Consider a move where a bishop takes a pawn and gives check but without any defense, so the King can take the bishop. In many openings there is a opportunity in the first moves to do so. Can this give an advantage to the sacrificing player?
As mentioned in a comment, sacrificing a bishop for a pawn is a completely different thing than sacrificing two pawns, even when they have equal "pawn values".
Most importantly: If you sacrifice material to prevent the opponent's king from castling, your objective is to lure him out into the open and checkmate him as soon as possible (before your opponent has the chance to coordinate his now numerically superior forces). Giving two pawns for this purpose might or might not be worth it (greatly depends on the specific situation) - their absence might open additional lines for your pieces to attack the opponent's king, so their loss might actually turn out to help you. Sacrificing a bishop on the other hand counteracts your chances to deliver a quick mate: You weakened the squares around the king, but you also weakened your ability to attack these squares. Again, it all depends on the situation. If you can force a mate anyway with, say, your queen and a knight, it's all good. But then the question should be a different one.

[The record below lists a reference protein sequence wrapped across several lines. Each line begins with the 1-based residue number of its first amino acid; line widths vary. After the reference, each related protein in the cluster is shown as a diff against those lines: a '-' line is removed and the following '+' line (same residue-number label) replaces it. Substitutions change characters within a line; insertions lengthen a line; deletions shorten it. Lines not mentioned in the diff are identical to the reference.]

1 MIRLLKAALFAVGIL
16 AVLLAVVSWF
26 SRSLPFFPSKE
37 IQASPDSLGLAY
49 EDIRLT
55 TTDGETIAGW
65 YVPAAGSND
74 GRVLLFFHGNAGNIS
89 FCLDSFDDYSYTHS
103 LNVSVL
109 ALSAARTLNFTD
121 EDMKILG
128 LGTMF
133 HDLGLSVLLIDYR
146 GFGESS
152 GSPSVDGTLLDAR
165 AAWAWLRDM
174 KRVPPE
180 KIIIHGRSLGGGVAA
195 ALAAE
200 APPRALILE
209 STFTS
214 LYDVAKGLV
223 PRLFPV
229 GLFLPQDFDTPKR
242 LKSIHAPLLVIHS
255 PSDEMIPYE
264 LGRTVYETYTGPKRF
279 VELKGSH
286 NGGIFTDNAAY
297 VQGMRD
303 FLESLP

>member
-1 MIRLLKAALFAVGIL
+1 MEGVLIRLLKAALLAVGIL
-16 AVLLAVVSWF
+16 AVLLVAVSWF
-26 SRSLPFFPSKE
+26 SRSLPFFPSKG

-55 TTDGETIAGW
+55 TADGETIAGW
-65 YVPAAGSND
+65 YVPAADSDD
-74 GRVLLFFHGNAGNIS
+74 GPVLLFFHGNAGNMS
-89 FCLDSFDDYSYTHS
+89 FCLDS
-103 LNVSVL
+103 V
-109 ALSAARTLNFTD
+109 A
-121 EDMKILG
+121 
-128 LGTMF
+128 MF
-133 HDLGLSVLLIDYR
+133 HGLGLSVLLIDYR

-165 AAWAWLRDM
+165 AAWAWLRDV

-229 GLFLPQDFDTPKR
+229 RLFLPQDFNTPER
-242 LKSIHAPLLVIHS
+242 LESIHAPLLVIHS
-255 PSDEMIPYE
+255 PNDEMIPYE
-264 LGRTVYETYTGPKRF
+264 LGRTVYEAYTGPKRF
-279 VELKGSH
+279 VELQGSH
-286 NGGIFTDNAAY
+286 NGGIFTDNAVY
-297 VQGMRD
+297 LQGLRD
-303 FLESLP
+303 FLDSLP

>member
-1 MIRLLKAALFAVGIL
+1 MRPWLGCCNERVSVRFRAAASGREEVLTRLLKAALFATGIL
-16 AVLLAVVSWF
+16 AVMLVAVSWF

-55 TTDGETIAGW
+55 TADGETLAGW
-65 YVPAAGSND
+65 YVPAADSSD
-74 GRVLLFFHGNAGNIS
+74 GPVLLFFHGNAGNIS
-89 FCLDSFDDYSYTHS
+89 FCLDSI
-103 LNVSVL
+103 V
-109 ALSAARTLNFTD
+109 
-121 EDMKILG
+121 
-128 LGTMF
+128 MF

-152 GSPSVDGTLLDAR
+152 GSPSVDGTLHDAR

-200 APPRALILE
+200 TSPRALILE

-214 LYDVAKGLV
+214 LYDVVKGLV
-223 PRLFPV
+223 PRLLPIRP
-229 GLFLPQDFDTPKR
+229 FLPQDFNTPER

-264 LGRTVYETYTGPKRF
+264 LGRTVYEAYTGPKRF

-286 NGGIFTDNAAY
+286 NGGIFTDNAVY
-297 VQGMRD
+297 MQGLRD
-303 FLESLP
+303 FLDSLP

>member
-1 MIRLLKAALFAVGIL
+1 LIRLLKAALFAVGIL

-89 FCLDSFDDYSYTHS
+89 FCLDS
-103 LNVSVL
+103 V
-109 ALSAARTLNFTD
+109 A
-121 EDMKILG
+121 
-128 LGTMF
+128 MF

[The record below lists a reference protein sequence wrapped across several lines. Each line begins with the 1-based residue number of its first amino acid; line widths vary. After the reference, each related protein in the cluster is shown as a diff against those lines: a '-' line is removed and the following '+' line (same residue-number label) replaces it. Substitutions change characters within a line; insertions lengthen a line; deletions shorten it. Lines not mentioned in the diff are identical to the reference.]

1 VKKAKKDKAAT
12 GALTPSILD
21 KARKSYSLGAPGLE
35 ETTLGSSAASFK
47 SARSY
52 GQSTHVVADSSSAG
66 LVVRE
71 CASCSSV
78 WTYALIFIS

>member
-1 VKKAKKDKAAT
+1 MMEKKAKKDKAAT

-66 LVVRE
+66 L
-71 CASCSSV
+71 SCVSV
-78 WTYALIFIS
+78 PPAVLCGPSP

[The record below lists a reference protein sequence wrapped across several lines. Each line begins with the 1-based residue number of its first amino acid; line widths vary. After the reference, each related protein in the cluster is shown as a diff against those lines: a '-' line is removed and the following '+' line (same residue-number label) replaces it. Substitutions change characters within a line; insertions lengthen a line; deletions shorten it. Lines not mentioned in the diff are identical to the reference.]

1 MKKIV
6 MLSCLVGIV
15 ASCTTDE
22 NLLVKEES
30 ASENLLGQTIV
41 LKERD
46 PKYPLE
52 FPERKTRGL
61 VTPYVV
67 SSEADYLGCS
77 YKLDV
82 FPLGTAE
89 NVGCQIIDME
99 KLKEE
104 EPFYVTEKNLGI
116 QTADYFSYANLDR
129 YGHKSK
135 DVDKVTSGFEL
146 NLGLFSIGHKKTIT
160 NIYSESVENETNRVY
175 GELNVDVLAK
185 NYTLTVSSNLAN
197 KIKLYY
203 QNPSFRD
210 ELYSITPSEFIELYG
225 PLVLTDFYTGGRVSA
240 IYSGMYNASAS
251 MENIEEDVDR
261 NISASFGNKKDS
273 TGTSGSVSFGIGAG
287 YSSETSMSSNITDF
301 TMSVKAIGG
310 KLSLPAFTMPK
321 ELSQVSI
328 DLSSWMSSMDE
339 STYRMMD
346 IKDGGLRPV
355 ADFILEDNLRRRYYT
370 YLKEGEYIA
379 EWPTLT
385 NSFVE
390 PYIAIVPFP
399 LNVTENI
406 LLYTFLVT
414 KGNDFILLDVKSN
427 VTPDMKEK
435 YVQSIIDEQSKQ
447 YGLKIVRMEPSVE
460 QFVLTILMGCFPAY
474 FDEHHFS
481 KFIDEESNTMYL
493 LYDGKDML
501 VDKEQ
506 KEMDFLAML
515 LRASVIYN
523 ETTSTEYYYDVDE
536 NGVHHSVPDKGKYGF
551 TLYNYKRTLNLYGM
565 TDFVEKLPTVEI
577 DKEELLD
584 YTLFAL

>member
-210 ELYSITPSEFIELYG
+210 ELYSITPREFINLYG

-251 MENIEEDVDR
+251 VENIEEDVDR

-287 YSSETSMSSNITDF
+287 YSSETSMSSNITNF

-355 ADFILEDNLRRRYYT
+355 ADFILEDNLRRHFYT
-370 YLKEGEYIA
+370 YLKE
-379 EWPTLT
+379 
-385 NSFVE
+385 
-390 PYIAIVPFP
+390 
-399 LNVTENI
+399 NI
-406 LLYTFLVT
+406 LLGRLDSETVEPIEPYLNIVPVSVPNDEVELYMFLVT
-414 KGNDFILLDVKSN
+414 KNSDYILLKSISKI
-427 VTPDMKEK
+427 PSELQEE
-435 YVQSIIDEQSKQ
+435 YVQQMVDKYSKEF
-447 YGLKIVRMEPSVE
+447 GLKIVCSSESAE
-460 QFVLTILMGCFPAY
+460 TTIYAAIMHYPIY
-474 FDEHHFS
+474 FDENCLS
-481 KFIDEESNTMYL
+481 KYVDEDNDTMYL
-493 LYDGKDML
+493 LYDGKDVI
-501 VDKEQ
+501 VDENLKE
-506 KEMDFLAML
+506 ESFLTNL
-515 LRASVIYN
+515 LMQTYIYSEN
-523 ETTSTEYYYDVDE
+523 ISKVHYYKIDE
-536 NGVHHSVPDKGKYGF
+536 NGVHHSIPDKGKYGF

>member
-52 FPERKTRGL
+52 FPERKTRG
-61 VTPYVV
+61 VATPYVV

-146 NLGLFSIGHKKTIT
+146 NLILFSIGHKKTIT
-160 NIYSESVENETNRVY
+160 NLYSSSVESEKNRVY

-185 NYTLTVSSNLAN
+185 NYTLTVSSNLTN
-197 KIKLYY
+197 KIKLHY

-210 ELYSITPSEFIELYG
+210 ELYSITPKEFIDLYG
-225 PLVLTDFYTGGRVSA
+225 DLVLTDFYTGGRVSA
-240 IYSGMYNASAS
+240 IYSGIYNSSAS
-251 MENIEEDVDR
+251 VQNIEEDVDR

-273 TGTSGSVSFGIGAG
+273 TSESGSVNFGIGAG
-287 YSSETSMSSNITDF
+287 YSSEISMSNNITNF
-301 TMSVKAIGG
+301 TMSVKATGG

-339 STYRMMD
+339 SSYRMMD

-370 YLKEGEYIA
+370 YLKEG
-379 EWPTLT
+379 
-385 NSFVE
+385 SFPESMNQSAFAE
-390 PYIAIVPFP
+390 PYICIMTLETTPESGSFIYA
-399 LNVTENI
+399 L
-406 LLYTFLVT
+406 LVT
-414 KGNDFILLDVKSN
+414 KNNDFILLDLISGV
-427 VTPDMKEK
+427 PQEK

- Is it worth to sacrifice a bishop for a concrete mating attack? Hell yeah!
- Is it worth to sacrifice a bishop just to prevent the opponent from castling, without a concrete mating combination? Most likely not.